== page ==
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U.S. Proposes 8 Wind Energy Areas in the Gulf of Maine

The locations of eight new areas proposed for leasing to energy companies for developing wind farms in the first offshore wind energy auction in the Gulf of Maine. (Map courtesy BOEM)

Posted on May 10, 2024

Local fishermen’s alliance will question effects of offshore turbines

The U.S. Dept. of the Interior announced last week the proposed auction of eight offshore wind lease areas in the Gulf of Maine. The areas selected by the department’s Bureau of Ocean Energy Management (BOEM) for potential leases for the development of wind farms encompass nearly a million acres and include one area approximately 23 miles off the back shore of Outer Cape Cod.

The eight areas in the gulf could generate up to 15 GW of electricity, enough to power 5 million homes, according to Secretary of the Interior Deb Haaland’s April 30 announcement.

“It’s a big milestone for clean energy,” Nick Krakoff, senior attorney with the Boston-based nonprofit Conservation Law Foundation told the Independent. “Every pathway says we need offshore wind,” he said.

Offshore wind is key to Massachusetts meeting its decarbonization goals, particularly the state’s Clean Energy and Climate plan, which commits to reaching net zero carbon emissions by 2050. The Mass. Clean Energy Center, a state agency established to boost the clean energy sector, anticipates that nearly 60 percent of all electricity in the state will be generated by wind by that year.

Cape Cod fishermen are watching the developments closely, according to Aubrey Ellertson Church, policy manager at the Cape Cod Commercial Fishermen’s Alliance. In an email to the Independent, she said that local fishermen’s primary concern is whether the location of the wind farms would push them out of their traditional fishing areas and into other already-fished areas, increasing competition among boats.

In selecting the eight Gulf of Maine areas that would be offered, BOEM worked with the National Oceanic and Atmospheric Administration to avoid areas that are prominently used as offshore fishing grounds or serve as popular vessel transit routes, according to the Interior Dept.’s announcement. As a result, Ellertson Church said, BOEM established three corridors between the proposed lease areas for ships and boats to travel in.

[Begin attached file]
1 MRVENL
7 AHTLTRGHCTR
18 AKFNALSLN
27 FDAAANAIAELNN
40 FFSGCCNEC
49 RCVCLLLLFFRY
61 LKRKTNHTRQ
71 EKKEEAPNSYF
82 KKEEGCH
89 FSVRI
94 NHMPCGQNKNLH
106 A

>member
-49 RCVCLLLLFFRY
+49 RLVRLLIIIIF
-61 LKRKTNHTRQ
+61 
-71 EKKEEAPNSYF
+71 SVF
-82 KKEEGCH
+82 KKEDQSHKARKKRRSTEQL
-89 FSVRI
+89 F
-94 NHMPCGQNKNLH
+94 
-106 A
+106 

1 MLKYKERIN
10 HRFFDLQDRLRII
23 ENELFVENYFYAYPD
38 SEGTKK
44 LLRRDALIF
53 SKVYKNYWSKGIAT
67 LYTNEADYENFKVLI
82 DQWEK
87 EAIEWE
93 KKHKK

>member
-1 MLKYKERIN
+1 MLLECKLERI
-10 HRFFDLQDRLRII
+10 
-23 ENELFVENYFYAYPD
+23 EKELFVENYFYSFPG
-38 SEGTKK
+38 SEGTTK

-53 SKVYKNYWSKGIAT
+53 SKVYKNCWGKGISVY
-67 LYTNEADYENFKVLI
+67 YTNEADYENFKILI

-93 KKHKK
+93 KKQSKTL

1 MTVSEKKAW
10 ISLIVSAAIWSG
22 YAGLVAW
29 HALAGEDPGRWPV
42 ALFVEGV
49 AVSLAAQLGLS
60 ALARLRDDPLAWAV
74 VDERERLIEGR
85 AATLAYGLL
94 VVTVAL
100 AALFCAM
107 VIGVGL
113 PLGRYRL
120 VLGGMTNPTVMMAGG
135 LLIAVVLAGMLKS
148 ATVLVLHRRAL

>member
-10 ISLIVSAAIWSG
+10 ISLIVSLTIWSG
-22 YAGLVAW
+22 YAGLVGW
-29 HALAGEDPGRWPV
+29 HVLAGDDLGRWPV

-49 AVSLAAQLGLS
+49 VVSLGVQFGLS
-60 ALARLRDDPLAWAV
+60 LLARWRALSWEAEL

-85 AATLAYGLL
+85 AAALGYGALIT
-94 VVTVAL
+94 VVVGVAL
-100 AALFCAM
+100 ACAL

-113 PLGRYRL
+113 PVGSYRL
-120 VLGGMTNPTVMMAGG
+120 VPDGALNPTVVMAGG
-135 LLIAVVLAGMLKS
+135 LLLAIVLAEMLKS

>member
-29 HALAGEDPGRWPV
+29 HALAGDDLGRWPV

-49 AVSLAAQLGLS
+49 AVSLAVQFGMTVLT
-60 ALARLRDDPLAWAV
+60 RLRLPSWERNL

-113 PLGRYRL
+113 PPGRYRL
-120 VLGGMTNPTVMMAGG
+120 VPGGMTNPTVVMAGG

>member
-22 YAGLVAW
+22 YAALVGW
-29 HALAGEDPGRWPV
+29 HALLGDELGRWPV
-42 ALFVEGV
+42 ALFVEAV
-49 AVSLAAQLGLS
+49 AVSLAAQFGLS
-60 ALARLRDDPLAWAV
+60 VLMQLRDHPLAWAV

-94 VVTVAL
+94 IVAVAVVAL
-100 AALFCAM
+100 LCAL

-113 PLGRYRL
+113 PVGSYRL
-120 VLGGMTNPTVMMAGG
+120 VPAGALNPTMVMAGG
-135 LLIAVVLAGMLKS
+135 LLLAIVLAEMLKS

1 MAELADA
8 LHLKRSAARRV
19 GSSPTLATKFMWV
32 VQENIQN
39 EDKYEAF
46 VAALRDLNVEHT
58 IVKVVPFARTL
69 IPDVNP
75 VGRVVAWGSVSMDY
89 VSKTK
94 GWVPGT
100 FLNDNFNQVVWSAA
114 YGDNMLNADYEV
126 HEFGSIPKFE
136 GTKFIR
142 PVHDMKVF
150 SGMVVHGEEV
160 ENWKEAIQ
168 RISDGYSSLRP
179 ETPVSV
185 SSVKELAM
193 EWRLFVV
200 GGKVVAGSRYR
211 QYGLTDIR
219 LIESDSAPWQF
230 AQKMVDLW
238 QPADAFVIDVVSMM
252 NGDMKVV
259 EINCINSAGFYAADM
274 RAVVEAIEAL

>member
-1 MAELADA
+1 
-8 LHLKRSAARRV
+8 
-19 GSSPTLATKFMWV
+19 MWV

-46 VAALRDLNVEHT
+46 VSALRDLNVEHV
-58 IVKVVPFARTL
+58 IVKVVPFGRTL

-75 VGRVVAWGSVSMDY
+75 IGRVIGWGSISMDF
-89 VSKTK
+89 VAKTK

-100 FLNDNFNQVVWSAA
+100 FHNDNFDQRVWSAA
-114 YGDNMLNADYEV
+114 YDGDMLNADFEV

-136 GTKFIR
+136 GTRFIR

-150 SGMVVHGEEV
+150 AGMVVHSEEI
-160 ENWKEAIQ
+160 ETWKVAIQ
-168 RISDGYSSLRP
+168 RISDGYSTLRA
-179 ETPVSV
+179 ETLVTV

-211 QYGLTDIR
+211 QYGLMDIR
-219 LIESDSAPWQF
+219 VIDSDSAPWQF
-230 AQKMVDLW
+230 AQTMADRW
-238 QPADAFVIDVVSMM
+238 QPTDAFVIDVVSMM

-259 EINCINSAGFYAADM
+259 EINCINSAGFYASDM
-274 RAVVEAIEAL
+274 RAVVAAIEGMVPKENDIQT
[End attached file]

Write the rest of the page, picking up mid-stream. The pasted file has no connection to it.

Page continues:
According to a WBUR report by Nicole Ogrysko, BOEM did not place lease areas in Lobster Management Area 1, a popular site for Massachusetts lobstermen.

Ellertson Church said fishermen were also worried about how future wind farms might affect collision risks or cause navigation difficulties or loss of fishing gear, and that laying offshore wind cables might affect bottom-dwelling fish. “We want to make sure we have a seat at the table as these discussions take place with BOEM and wind developers,” she wrote.

“This is an exciting opportunity for the Outer Cape to be on the front line of solving the climate crisis,” said state Sen. Julian Cyr of Truro, who represents the Cape and Islands. Cyr told the Independent that he views the wind farms as a potential economic opportunity for the Outer Cape. “I can see opportunities for an operations and maintenance facility based in Provincetown harbor,” he said. “Also, potentially, activities out of Provincetown Airport.”

He pointed to Martha’s Vineyard as an example of how host communities can benefit from offshore wind, as he said the Vineyard Wind project had created 40 year-round union jobs. He thought that the Outer Cape could benefit financially from a host community agreement with the companies that build and operate the turbines.

Cyr also said the turbines are not likely to be visible from shore. A 2013 study on the visual impact of wind farms led by Robert Sullivan of the Argonne National Laboratory in the United Kingdom found that, while wind turbines can be visible to casual observers at a distance of up to 18 miles, at over 25 miles they were visible only “with extended or concentrated viewing.”

Cyr said he would want to ensure there would not be light pollution from the turbines. He also said he’d want to be sure that experts were involved to prevent important marine habitats from being affected.

Krakoff said that the Conservation Law Foundation is concerned about the placement of the northernmost lease area off the coast of Maine because it includes waters regularly used by right whales. So, while he said of the proposal that “on the whole, it’s a good thing,” he added that his organization plans to encourage BOEM to adjust that area during the public comment period now underway.

The 60-day comment period on the proposed areas runs from May 1 to July 1. Individuals can comment on the website by searching for BOEM-2024-0026 or by attending (in person or online) one of three public meetings set for this later this month: in Portsmouth, N.H. on May 23; in Portland, Maine on May 28; and in Danvers on May 30.


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